3 WAYS TO HELP MILLENNIAL EMPLOYEES GET FINANCIALLY HEALTHY

If there’s one demographic that employers should be focusing on for financial wellness programs, it’s millennials, says Bryan Borzykowski in his Forbes.com article. Many studies reveal that millennials are worried about money – the MetLife 2015 Employee Benefit Trends Study shows that just under 40 percent of people aged 20 to 34 feel in control of their finances, while less than 30 percent say they have a savings cushion of three months’ salary.

Here are Borzykowski’s three tips for implementing a financial wellness program to help millennials.

  1. Talk about more than retirement.
    Many employee financial wellness programs focus solely on retirement, and that may be the wrong approach for millennials. They just aren’t thinking that far ahead. They just want to get out from under their student loan debt. Plus, millennials are thinking more about mortgages, marriage and children than they are about their golden years. So providing tips and tools on how people can reach other financial goals, like repaying debt or purchasing a home, may be more beneficial to millennials.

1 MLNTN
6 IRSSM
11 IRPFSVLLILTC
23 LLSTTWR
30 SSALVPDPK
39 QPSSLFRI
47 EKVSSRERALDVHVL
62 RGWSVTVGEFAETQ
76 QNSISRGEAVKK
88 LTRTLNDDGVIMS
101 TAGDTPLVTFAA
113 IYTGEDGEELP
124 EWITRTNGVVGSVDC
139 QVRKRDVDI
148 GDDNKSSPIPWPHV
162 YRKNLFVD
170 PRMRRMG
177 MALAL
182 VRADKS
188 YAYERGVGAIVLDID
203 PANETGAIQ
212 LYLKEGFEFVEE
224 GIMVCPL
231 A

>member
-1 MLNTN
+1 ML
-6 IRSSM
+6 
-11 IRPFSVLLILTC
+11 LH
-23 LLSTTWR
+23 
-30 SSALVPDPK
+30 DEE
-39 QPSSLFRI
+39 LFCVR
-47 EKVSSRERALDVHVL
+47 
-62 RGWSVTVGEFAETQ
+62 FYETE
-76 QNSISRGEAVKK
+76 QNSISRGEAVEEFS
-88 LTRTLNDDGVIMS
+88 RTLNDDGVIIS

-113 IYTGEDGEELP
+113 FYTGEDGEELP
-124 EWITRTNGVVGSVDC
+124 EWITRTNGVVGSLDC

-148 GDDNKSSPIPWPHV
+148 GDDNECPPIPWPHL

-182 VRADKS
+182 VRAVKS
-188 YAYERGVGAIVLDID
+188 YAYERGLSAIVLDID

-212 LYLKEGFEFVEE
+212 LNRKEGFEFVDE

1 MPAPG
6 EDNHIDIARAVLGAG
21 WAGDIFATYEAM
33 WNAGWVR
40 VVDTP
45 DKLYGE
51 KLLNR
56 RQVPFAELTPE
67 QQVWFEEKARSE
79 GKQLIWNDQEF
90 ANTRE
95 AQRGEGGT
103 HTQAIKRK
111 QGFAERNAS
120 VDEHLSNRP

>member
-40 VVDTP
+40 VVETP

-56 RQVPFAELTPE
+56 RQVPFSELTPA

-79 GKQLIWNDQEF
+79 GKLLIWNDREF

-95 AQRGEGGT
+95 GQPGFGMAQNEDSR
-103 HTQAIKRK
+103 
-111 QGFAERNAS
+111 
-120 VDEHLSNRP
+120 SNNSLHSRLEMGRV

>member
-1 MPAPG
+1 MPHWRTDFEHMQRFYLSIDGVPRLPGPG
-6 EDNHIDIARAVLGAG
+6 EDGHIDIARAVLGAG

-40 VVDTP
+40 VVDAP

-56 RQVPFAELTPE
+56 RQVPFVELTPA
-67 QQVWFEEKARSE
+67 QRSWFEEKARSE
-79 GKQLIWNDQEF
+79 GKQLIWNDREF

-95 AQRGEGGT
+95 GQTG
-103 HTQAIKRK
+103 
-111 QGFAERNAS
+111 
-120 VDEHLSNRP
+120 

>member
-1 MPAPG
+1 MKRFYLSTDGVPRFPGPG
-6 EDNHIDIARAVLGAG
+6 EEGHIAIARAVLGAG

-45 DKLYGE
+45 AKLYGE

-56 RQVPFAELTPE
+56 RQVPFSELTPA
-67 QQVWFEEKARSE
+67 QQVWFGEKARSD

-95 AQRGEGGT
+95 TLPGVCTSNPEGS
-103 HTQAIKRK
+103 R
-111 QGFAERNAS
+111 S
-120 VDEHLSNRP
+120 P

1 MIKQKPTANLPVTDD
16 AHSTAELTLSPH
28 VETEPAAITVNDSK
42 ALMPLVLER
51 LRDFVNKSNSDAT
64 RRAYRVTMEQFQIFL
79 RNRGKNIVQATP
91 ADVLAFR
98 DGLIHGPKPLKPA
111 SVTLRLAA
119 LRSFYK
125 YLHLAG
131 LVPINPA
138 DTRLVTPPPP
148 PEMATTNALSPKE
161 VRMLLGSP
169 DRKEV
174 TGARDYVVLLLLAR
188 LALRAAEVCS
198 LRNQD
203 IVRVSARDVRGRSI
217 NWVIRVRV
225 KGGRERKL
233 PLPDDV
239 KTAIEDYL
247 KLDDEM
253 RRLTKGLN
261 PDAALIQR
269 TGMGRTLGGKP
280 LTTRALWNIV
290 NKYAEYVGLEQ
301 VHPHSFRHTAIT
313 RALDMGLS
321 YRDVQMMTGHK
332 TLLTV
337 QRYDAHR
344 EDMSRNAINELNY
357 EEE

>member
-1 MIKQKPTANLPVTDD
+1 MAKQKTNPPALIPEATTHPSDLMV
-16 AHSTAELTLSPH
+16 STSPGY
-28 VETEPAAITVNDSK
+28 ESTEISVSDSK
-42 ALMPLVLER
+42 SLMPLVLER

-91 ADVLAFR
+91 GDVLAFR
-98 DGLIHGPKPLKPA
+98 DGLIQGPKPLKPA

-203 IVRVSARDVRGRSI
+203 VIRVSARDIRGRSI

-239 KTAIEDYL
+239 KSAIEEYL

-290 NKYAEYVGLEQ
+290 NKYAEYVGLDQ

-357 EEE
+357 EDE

1. Create long-term engagement.
    Traditionally, companies treat financial education as a one-off event – such as holding a retirement seminar. Programs need to be more robust. Continual engagement is easier with millennials, because companies can use technological tools to engage them. Videos, social media and mobile apps have been proven to work, as well as online budgeting resources.
  1. Get personal.
    A one-size-fits-all approach to financial wellness won’t work. Millennials want their programs more personalized. They want to know how they compare with their co-workers and what they can do to solve their specific issues. Online personal assessments, for example can give millennials a way to learn where they stand financially as well as where they stand relative to other people in their age group and where to get advice on how to pay down debt or save for a home.

Developing programs with offerings that millennials can understand and relate to – that’s the key to success.

Share this Article:
  • Twitter
  • LinkedIn
  • email
  • Facebook
  • PDF
  • Add to favorites